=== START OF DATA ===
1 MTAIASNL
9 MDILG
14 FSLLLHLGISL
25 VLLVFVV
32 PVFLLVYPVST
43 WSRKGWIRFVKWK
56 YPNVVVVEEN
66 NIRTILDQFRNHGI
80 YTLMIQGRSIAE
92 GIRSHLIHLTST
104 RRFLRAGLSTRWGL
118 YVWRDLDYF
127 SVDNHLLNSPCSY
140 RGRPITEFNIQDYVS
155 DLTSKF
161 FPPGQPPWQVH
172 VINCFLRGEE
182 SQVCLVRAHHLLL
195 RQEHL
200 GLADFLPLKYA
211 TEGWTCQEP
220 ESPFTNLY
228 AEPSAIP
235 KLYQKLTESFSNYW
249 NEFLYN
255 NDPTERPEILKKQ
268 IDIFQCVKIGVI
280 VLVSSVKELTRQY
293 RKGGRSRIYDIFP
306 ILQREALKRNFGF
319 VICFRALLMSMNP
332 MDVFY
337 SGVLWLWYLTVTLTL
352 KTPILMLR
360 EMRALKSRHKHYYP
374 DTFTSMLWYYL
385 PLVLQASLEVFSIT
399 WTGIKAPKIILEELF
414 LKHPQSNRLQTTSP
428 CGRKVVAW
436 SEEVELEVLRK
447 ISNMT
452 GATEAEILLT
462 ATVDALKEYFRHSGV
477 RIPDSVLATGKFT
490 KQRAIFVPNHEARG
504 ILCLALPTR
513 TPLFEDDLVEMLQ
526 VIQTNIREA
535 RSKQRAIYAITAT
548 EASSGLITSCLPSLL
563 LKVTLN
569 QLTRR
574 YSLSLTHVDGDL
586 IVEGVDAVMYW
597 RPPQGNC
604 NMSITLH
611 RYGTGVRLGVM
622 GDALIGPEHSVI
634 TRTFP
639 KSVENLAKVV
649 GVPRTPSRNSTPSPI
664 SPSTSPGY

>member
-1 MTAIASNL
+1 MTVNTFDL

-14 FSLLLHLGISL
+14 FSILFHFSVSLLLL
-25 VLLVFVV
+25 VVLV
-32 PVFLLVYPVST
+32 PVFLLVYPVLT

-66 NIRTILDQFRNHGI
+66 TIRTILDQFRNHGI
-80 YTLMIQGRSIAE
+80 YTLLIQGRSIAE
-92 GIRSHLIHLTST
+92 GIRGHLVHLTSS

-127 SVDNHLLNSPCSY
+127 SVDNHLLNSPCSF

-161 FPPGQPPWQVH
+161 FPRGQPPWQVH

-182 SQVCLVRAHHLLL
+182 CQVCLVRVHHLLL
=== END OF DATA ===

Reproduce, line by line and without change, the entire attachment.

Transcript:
1 MTAIASNL
9 MDILG
14 FSLLLHLGISL
25 VLLVFVV
32 PVFLLVYPVST
43 WSRKGWIRFVKWK
56 YPNVVVVEEN
66 NIRTILDQFRNHGI
80 YTLMIQGRSIAE
92 GIRSHLIHLTST
104 RRFLRAGLSTRWGL
118 YVWRDLDYF
127 SVDNHLLNSPCSY
140 RGRPITEFNIQDYVS
155 DLTSKF
161 FPPGQPPWQVH
172 VINCFLRGEE
182 SQVCLVRAHHLLL
195 RQEHL
200 GLADFLPLKYA
211 TEGWTCQEP
220 ESPFTNLY
228 AEPSAIP
235 KLYQKLTESFSNYW
249 NEFLYN
255 NDPTERPEILKKQ
268 IDIFQCVKIGVI
280 VLVSSVKELTRQY
293 RKGGRSRIYDIFP
306 ILQREALKRNFGF
319 VICFRALLMSMNP
332 MDVFY
337 SGVLWLWYLTVTLTL
352 KTPILMLR
360 EMRALKSRHKHYYP
374 DTFTSMLWYYL
385 PLVLQASLEVFSIT
399 WTGIKAPKIILEELF
414 LKHPQSNRLQTTSP
428 CGRKVVAW
436 SEEVELEVLRK
447 ISNMT
452 GATEAEILLT
462 ATVDALKEYFRHSGV
477 RIPDSVLATGKFT
490 KQRAIFVPNHEARG
504 ILCLALPTR
513 TPLFEDDLVEMLQ
526 VIQTNIREA
535 RSKQRAIYAITAT
548 EASSGLITSCLPSLL
563 LKVTLN
569 QLTRR
574 YSLSLTHVDGDL
586 IVEGVDAVMYW
597 RPPQGNC
604 NMSITLH
611 RYGTGVRLGVM
622 GDALIGPEHSVI
634 TRTFP
639 KSVENLAKVV
649 GVPRTPSRNSTPSPI
664 SPSTSPGY

>member
-1 MTAIASNL
+1 MTVNTFDL

-14 FSLLLHLGISL
+14 FSILFHFSVSLLLL
-25 VLLVFVV
+25 VVLV
-32 PVFLLVYPVST
+32 PVFLLVYPVLT

-66 NIRTILDQFRNHGI
+66 TIRTILDQFRNHGI
-80 YTLMIQGRSIAE
+80 YTLLIQGRSIAE
-92 GIRSHLIHLTST
+92 GIRGHLVHLTSS

-127 SVDNHLLNSPCSY
+127 SVDNHLLNSPCSF

-161 FPPGQPPWQVH
+161 FPRGQPPWQVH

-182 SQVCLVRAHHLLL
+182 CQVCLVRVHHLLL